The European Union imposed tariffs as high as 61.4 percent on aluminum radiators from China to help Italian and Polish producers compete with cheaper imports.
The duties punish Chinese exporters such as Zhejiang Guangying Machinery Co. for selling the radiators in the EU below cost, a practice known as dumping.
European manufacturers including Italy’s Fondital SpA and Poland’s Armatura Krakow SA have suffered “material injury” as a result of dumped imports from China, the European Commission, the 27-nation EU’s trade authority in Brussels, said today in the Official Journal. The levies, due to take effect tomorrow, are for six months and may be prolonged for five years.
Chinese exporters expanded their combined share of the EU market for aluminum radiators to 24 percent in the 12 months through June 2011 from 13 percent in 2008, according to the commission.
The duties are the preliminary outcome of an inquiry that the commission opened last August after a dumping complaint against China by an industry group on behalf of producers that account for more than 25 percent of the EU’s output of aluminum radiators. The levies range from 12.6 percent to 61.4 percent, depending on the Chinese company. Zhejiang Guangying Machinery faces a 21.2 percent levy.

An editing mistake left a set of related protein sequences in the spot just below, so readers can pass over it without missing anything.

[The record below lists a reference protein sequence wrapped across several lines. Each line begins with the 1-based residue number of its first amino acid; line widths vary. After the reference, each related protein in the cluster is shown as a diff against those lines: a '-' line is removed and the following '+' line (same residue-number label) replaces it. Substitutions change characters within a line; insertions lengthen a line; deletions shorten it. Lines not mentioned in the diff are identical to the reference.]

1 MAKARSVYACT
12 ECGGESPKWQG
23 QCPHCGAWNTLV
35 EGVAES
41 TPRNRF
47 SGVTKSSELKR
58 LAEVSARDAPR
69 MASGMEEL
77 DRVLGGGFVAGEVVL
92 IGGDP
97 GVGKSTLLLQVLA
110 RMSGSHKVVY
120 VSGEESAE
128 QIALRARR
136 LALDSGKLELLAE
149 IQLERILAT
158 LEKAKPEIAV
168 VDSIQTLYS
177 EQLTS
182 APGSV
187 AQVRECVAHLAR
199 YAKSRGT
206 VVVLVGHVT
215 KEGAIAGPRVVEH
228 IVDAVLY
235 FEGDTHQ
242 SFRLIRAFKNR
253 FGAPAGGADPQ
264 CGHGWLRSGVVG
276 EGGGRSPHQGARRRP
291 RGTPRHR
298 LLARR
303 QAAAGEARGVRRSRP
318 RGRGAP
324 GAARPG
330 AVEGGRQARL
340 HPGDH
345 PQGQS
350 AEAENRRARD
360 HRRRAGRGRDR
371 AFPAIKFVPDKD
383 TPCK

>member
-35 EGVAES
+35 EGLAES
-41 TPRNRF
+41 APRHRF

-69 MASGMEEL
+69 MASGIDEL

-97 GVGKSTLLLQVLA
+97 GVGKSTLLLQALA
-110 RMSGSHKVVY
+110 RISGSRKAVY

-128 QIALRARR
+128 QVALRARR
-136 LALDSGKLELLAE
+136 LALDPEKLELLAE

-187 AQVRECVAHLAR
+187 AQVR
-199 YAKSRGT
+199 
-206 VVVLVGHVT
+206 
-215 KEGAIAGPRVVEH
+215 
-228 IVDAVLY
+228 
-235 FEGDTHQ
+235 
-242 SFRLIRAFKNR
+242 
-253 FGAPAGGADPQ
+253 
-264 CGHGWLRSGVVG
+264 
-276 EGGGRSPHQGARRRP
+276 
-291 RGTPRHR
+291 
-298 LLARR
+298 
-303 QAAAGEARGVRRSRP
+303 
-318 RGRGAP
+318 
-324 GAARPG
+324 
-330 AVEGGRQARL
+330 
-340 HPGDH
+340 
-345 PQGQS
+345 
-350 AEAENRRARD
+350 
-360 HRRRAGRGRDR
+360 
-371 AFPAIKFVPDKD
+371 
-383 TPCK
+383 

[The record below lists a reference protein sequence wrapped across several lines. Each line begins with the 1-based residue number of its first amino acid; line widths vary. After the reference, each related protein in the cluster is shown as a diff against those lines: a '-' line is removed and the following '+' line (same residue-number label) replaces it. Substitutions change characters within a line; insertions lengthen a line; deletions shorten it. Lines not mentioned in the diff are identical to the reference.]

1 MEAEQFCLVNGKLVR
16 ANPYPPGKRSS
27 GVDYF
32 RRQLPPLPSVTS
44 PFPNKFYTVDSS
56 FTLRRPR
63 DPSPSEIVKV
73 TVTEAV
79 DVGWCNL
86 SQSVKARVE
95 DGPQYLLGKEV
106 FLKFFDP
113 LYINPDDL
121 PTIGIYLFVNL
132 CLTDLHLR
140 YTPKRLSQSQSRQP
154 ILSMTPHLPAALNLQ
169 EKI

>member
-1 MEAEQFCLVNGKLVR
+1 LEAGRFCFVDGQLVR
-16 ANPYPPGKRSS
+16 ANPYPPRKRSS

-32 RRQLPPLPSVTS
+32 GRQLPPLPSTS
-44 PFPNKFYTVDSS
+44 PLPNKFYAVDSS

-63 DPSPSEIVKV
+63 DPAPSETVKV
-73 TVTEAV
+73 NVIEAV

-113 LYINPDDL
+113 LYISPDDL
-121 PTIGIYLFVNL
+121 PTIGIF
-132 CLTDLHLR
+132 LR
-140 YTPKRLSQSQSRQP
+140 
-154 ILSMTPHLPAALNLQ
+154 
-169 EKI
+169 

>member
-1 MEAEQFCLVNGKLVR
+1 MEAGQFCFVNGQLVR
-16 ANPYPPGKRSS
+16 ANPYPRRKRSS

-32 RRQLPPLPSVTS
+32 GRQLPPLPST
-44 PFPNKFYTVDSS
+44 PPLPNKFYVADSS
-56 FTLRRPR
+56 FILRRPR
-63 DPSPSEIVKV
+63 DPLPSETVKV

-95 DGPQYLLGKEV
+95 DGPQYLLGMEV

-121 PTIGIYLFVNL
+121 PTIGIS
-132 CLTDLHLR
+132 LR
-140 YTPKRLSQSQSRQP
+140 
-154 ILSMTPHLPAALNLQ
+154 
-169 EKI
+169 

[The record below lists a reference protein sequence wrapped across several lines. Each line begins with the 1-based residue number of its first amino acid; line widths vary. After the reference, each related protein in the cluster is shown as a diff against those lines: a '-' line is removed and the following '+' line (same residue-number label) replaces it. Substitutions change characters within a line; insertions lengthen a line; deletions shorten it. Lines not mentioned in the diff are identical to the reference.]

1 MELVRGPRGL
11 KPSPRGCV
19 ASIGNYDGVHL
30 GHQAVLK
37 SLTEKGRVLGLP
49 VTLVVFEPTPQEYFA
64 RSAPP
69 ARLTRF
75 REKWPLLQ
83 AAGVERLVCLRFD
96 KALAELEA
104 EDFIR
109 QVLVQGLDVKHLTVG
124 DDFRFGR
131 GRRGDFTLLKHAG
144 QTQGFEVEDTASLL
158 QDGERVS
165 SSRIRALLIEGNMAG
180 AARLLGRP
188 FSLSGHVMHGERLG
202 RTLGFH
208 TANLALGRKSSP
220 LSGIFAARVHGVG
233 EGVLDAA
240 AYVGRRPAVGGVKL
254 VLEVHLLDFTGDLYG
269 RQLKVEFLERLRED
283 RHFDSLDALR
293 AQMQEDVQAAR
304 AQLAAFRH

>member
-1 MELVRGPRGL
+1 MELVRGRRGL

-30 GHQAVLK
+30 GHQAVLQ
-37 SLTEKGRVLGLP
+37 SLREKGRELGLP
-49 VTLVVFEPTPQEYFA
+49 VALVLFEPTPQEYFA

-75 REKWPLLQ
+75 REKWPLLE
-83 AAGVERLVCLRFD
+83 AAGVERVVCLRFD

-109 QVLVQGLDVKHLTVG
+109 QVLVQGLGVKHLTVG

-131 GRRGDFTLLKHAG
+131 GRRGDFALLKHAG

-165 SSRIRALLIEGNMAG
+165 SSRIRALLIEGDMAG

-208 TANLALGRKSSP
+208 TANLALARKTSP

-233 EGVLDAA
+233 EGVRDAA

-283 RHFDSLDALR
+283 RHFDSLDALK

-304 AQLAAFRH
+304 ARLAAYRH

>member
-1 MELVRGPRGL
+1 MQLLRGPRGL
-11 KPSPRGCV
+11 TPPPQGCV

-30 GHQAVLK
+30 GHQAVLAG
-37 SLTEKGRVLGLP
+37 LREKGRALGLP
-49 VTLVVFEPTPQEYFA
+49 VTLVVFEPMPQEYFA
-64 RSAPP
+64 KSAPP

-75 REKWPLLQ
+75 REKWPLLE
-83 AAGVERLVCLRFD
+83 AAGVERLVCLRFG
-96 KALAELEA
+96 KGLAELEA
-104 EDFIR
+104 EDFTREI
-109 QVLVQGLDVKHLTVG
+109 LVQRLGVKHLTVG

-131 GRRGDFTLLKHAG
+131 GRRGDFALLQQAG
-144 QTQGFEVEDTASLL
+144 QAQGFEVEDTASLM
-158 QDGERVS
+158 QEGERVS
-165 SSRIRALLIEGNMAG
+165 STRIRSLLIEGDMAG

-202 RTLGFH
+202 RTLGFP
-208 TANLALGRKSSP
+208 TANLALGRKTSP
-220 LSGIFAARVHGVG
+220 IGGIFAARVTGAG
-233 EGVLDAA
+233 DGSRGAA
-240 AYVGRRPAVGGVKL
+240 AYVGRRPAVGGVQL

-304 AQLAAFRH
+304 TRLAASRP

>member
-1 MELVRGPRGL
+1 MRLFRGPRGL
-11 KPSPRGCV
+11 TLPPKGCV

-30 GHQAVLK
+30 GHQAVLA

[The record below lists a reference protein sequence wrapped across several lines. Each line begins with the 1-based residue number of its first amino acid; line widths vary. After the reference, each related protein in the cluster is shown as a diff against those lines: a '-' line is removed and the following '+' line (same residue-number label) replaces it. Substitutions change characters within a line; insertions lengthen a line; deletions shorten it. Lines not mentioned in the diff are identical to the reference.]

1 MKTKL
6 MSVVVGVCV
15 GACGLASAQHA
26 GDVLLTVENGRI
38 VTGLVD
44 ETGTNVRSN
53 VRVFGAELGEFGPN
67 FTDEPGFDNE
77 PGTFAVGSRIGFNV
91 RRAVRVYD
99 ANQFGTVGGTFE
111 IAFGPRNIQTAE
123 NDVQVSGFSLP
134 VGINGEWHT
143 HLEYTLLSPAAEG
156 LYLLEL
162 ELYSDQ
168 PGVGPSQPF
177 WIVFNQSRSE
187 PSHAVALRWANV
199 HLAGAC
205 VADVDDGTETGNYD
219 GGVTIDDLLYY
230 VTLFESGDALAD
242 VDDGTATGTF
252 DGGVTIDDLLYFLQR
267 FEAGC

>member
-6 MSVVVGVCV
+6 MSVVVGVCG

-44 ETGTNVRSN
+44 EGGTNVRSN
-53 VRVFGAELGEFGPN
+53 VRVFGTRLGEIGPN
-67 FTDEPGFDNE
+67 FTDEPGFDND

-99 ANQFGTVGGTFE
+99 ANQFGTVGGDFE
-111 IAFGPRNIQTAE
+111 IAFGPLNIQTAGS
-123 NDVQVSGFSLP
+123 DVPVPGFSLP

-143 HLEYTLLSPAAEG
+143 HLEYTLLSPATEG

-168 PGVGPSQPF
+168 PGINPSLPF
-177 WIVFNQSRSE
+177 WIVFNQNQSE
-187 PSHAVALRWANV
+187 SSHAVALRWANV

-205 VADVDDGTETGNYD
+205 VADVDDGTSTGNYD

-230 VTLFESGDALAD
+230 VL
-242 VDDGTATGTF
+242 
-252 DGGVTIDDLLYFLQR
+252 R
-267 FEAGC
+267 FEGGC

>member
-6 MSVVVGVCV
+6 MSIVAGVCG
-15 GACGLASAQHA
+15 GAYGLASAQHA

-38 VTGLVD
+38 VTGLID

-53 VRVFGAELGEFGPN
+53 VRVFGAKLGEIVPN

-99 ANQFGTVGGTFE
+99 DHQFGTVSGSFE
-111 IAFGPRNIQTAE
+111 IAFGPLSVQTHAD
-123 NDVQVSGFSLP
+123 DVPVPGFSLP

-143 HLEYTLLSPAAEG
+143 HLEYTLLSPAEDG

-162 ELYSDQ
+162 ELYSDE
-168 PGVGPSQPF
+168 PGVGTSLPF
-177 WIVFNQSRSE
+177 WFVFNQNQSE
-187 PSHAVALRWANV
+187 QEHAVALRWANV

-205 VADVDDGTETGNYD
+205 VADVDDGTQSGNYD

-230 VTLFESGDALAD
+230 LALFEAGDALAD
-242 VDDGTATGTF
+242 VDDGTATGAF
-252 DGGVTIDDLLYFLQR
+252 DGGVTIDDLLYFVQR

EU governments, acting on a proposal from the commission, must decide within six months whether to turn the provisional anti-dumping duties into “definitive” levies lasting for five years. The rates of any definitive duties can change.
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